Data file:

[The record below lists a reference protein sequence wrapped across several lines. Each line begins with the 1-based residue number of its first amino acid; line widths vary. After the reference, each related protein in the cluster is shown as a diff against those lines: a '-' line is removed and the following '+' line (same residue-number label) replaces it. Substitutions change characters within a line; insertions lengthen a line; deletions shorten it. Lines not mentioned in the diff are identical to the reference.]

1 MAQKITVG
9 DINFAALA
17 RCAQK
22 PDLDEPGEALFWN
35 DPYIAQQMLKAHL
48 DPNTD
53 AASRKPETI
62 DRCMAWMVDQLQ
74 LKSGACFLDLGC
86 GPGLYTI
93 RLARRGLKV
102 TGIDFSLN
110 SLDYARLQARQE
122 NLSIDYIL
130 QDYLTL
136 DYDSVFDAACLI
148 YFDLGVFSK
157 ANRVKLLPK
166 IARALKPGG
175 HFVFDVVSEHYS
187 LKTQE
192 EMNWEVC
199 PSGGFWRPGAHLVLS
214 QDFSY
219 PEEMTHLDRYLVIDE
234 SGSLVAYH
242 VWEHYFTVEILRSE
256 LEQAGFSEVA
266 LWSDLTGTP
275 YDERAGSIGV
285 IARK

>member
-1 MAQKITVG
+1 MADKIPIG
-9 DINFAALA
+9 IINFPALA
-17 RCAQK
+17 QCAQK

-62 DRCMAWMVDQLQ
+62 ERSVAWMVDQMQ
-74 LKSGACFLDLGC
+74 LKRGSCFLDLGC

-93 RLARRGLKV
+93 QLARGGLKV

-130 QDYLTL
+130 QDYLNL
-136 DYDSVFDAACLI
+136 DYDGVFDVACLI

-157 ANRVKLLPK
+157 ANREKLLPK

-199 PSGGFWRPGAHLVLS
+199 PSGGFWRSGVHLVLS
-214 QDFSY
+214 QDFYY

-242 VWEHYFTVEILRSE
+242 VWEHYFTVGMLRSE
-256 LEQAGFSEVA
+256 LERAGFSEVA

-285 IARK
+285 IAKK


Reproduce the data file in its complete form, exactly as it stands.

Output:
[The record below lists a reference protein sequence wrapped across several lines. Each line begins with the 1-based residue number of its first amino acid; line widths vary. After the reference, each related protein in the cluster is shown as a diff against those lines: a '-' line is removed and the following '+' line (same residue-number label) replaces it. Substitutions change characters within a line; insertions lengthen a line; deletions shorten it. Lines not mentioned in the diff are identical to the reference.]

1 MAQKITVG
9 DINFAALA
17 RCAQK
22 PDLDEPGEALFWN
35 DPYIAQQMLKAHL
48 DPNTD
53 AASRKPETI
62 DRCMAWMVDQLQ
74 LKSGACFLDLGC
86 GPGLYTI
93 RLARRGLKV
102 TGIDFSLN
110 SLDYARLQARQE
122 NLSIDYIL
130 QDYLTL
136 DYDSVFDAACLI
148 YFDLGVFSK
157 ANRVKLLPK
166 IARALKPGG
175 HFVFDVVSEHYS
187 LKTQE
192 EMNWEVC
199 PSGGFWRPGAHLVLS
214 QDFSY
219 PEEMTHLDRYLVIDE
234 SGSLVAYH
242 VWEHYFTVEILRSE
256 LEQAGFSEVA
266 LWSDLTGTP
275 YDERAGSIGV
285 IARK

>member
-1 MAQKITVG
+1 MADKIPIG
-9 DINFAALA
+9 IINFPALA
-17 RCAQK
+17 QCAQK

-62 DRCMAWMVDQLQ
+62 ERSVAWMVDQMQ
-74 LKSGACFLDLGC
+74 LKRGSCFLDLGC

-93 RLARRGLKV
+93 QLARGGLKV

-130 QDYLTL
+130 QDYLNL
-136 DYDSVFDAACLI
+136 DYDGVFDVACLI

-157 ANRVKLLPK
+157 ANREKLLPK

-199 PSGGFWRPGAHLVLS
+199 PSGGFWRSGVHLVLS
-214 QDFSY
+214 QDFYY

-242 VWEHYFTVEILRSE
+242 VWEHYFTVGMLRSE
-256 LEQAGFSEVA
+256 LERAGFSEVA

-285 IARK
+285 IAKK